Google Researchers Use AI to Teach Robots to Move like Real Dogs

The new robots have been given unprecedented agility.
Loukia Papadopoulos

Google researchers have used artificial intelligence (AI) to teach robots how to move with the agility of real animals (in this case, dogs). They describe their experiment in a blog released this week.


Agile behavior

"First, we describe how robots can learn agile behaviors by imitating motions from real animals, producing fast and fluent movements like trotting and hopping. Then, we discuss a system for automating the training of locomotion skills in the real world, which allows robots to learn to walk on their own, with minimal human assistance," shared in the blog Xue Bin (Jason) Peng, Student Researcher and Sehoon Ha, Research Scientist, Robotics at Google.

They achieved this impressive feat by using something called reinforcement learning (RL). They began by taking a reference motion clip recorded from an animal and using RL to get the robot to imitate those motions.

"By providing the system with different reference motions, we are able to train a quadruped robot to perform a diverse set of agile behaviors, ranging from fast walking gaits to dynamic hops and turns. The policies are trained primarily in simulation, and then transferred to the real world using a latent space adaptation technique that can efficiently adapt a policy using only a few minutes of data from the real robot," wrote the researchers in their blog.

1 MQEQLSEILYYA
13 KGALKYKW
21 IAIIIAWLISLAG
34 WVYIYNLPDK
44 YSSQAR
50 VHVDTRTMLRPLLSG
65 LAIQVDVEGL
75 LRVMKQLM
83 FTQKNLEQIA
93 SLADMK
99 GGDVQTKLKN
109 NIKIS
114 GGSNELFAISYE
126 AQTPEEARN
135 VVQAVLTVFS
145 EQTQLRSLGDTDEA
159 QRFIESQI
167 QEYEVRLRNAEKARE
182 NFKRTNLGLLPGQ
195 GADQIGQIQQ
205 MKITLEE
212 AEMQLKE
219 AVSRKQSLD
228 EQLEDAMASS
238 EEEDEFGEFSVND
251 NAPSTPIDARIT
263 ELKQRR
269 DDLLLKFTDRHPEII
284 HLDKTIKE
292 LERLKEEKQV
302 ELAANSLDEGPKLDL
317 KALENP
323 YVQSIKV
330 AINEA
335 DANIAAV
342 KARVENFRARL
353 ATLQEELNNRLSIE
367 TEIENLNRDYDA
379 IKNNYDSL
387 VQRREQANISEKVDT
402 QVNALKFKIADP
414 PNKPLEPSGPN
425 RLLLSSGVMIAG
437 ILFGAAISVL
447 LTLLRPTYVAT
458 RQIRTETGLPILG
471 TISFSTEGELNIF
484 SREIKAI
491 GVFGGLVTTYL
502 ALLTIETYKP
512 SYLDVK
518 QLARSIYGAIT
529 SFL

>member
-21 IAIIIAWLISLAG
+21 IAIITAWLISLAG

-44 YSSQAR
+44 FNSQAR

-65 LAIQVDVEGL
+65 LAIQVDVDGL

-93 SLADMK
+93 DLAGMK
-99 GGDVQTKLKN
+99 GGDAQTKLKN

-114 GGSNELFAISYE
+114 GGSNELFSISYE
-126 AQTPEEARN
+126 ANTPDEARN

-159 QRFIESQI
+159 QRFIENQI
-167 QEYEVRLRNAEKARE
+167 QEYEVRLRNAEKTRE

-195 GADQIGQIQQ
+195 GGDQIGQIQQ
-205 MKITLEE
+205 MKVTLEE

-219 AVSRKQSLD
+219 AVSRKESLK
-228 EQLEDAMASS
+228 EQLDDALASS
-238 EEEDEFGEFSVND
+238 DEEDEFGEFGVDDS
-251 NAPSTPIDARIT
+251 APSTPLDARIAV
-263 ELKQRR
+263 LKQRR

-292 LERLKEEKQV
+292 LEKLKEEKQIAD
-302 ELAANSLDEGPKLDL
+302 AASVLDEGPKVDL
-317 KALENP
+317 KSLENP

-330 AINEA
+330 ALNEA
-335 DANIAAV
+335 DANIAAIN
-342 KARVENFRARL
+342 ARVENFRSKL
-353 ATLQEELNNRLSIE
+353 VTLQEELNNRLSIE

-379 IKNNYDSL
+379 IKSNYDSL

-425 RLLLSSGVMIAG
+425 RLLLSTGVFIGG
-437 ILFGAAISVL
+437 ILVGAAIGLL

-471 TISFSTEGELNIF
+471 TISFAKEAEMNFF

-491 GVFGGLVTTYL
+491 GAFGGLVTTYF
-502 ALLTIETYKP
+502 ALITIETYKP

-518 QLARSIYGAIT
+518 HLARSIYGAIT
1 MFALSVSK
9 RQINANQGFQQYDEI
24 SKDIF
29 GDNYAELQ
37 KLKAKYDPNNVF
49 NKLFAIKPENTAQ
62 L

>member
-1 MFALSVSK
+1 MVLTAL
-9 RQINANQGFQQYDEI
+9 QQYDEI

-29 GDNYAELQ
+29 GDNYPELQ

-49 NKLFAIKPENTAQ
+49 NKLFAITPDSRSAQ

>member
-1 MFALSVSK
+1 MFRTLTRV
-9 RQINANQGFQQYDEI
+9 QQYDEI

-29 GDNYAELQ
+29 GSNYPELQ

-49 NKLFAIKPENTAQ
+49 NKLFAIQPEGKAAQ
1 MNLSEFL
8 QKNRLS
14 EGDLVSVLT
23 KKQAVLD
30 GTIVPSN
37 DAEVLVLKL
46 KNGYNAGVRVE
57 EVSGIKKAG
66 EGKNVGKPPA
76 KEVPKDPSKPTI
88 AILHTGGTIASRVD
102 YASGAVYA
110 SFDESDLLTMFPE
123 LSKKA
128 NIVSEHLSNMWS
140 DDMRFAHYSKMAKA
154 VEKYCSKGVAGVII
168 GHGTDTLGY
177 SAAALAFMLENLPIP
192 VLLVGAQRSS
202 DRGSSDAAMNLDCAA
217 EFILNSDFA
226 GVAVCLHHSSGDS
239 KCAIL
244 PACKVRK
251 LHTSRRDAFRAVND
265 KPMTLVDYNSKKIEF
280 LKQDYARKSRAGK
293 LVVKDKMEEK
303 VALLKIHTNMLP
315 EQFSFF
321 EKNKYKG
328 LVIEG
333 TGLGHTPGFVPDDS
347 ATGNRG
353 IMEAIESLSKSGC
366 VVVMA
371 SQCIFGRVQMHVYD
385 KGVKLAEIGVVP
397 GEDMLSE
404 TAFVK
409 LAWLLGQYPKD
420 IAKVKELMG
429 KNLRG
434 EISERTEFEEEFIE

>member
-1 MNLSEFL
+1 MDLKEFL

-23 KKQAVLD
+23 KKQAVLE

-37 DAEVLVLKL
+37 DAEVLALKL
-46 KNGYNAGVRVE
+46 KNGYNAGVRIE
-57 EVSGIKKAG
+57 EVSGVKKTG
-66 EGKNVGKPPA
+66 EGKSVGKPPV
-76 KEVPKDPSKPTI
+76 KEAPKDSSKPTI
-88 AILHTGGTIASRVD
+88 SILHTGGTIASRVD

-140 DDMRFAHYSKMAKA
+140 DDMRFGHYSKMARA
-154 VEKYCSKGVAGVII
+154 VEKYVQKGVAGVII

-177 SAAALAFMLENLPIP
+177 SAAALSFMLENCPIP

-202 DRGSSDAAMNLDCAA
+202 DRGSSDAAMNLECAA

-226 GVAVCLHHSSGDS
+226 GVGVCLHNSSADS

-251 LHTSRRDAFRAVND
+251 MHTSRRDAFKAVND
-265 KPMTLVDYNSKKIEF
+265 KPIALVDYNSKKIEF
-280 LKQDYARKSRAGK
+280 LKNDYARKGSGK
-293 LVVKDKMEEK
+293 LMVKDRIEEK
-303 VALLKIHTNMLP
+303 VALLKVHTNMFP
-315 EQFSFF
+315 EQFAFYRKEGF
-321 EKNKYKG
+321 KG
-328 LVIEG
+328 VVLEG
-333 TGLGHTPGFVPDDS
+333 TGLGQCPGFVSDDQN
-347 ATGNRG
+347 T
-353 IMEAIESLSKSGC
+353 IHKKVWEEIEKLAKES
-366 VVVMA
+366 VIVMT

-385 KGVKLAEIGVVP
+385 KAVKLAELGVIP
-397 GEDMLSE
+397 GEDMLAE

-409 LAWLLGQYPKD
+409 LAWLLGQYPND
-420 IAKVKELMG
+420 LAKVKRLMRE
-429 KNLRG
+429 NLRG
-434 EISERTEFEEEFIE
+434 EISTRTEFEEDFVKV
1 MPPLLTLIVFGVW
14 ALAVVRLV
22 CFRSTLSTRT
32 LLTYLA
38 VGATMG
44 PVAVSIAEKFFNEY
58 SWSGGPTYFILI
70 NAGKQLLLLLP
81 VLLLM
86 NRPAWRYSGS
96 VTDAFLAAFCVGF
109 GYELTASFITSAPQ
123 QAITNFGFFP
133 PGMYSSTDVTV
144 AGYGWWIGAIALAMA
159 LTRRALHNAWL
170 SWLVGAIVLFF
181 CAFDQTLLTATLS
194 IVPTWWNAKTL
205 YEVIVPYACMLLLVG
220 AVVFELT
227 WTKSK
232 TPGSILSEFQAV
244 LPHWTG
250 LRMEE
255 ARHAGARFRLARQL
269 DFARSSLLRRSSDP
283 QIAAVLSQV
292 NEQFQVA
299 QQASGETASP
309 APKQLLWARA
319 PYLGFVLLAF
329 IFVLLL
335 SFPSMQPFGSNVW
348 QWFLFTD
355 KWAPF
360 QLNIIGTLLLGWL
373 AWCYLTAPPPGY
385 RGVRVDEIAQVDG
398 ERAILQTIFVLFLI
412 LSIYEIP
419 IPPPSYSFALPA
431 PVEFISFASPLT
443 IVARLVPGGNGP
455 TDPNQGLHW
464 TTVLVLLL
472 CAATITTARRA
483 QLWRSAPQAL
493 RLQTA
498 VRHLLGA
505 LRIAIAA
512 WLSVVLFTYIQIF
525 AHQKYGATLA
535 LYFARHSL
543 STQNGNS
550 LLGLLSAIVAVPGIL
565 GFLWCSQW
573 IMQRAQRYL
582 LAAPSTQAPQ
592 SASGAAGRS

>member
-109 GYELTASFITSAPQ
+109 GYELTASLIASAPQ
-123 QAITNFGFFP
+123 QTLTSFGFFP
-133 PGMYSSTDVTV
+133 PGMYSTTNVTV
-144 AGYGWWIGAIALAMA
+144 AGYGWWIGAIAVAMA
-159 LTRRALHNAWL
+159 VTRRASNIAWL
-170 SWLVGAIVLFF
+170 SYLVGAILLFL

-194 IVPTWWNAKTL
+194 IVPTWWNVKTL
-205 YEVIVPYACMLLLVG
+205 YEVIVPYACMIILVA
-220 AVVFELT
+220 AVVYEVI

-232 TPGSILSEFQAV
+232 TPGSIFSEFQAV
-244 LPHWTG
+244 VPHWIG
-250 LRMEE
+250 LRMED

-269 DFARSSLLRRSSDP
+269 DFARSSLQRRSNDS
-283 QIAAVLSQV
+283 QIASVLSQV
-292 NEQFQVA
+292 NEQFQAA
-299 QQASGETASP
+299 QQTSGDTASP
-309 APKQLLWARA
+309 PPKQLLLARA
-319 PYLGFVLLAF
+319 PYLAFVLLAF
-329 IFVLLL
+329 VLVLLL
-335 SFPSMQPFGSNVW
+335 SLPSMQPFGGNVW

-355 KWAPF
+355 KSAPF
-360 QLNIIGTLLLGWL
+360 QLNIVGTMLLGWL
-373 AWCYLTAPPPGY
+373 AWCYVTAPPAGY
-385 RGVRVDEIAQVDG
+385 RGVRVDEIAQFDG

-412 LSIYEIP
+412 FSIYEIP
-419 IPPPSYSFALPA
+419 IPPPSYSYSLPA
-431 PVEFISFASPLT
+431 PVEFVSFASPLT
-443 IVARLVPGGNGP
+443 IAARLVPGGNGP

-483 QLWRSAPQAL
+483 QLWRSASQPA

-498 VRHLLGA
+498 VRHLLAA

However, it is a well-known fact that simulators provide a poor approximation of the real world, meaning that simulations don't perform well in reality. This is where the researchers decided to use a sample-efficient latent space adaptation technique.

They did so by introducing an element of randomness to the physical parameters used in the simulation by varying physical quantities, such as the robot’s mass and friction. This resulted in a machine learning model that could account for all kinds of small variances and the complications they create down the line.

The end result is a robot that moves with the same agility as a real dog. This kind of work is crucial as it can open opportunities to deploy robots for sophisticated tasks in the real world.

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